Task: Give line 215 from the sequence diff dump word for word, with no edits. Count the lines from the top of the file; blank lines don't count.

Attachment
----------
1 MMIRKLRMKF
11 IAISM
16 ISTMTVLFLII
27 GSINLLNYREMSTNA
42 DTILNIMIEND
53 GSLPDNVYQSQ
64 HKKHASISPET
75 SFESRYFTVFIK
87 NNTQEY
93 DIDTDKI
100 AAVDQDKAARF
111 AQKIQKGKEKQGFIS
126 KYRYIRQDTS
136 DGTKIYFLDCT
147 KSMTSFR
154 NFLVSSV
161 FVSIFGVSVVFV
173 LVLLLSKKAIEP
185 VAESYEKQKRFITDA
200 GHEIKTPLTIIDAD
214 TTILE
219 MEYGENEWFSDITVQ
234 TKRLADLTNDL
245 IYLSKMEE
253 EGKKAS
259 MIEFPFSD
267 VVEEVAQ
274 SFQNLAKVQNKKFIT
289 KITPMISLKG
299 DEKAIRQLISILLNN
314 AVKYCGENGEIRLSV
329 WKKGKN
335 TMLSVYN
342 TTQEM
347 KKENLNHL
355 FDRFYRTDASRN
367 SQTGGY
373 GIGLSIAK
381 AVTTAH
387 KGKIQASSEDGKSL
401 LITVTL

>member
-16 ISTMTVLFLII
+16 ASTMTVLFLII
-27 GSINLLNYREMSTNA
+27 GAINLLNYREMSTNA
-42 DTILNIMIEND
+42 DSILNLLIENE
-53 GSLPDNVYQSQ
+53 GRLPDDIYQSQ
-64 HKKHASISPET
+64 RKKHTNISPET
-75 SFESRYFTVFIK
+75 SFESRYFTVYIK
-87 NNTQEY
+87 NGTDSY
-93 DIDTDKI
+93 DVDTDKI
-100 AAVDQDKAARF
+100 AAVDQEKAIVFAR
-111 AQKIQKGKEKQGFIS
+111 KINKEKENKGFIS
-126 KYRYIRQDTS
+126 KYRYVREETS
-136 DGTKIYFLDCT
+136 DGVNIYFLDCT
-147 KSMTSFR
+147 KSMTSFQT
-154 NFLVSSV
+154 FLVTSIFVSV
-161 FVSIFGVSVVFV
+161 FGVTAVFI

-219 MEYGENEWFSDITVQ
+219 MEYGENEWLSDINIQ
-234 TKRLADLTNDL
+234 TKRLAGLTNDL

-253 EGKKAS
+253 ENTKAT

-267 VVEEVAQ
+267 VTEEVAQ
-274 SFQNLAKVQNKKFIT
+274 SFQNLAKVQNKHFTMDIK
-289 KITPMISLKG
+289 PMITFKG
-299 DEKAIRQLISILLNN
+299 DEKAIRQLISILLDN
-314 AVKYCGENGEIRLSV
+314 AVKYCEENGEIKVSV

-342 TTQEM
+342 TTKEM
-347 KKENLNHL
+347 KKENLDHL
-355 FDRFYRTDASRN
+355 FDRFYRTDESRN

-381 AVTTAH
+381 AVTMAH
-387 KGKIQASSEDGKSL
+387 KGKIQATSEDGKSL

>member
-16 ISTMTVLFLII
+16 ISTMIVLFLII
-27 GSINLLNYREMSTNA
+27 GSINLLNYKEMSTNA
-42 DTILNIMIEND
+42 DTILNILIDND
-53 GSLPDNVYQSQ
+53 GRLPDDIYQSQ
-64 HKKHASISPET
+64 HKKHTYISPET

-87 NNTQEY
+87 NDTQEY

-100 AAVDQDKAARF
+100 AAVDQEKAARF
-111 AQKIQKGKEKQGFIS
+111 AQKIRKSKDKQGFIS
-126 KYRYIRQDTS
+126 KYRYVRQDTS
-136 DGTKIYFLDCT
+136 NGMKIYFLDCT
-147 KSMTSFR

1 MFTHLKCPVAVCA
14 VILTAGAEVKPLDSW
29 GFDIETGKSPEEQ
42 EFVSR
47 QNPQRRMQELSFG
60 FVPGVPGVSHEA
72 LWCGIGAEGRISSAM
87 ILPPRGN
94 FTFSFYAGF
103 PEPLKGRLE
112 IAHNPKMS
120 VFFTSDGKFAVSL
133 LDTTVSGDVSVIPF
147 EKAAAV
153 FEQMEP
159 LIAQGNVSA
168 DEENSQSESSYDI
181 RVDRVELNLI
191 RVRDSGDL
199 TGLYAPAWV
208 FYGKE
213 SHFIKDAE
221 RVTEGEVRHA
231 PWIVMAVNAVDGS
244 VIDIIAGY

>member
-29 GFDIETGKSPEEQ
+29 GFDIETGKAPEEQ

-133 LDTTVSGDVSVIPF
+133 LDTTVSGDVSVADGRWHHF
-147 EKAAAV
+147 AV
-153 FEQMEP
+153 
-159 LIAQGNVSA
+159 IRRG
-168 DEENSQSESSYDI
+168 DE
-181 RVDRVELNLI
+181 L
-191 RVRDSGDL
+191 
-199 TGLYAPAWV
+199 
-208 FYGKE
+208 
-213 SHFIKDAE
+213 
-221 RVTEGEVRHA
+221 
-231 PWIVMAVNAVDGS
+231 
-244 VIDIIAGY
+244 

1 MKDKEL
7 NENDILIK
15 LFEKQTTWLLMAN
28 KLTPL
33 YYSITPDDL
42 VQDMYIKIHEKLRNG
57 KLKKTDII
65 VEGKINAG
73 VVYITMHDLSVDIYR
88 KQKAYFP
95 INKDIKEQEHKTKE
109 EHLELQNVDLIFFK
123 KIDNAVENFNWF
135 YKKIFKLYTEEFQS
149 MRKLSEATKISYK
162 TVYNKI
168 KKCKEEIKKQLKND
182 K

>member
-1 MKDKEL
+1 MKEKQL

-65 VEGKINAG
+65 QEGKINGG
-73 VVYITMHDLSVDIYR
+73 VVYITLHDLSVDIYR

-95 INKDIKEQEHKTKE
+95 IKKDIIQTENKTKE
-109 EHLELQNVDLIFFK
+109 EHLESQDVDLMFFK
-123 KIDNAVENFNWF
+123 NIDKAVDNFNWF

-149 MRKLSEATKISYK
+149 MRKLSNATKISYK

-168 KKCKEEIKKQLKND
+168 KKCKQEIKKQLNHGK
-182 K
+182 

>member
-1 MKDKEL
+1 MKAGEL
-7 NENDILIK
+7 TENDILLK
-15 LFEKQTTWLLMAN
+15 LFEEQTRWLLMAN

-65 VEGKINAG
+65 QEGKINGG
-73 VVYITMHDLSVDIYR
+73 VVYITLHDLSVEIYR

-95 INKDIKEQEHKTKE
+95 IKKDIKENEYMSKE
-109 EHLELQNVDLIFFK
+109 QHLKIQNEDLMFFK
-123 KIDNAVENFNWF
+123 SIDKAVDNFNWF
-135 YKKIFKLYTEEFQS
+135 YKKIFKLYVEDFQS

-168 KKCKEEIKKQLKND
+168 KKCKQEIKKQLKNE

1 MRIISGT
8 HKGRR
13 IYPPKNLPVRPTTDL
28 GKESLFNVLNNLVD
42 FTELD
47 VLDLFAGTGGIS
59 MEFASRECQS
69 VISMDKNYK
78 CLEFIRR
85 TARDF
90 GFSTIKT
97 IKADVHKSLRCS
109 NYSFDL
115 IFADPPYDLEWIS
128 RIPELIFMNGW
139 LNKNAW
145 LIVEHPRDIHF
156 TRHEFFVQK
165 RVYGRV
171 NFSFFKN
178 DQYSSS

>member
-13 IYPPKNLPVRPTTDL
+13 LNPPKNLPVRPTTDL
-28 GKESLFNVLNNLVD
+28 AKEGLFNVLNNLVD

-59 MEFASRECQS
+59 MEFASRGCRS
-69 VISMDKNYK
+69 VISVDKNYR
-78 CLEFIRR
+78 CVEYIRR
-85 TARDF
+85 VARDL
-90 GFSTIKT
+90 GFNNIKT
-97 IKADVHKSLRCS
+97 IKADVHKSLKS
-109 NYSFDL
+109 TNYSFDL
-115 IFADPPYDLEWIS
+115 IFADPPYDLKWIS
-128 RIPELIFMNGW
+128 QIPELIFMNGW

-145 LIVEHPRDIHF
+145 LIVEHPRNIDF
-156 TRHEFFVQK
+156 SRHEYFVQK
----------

-7 NENDILIK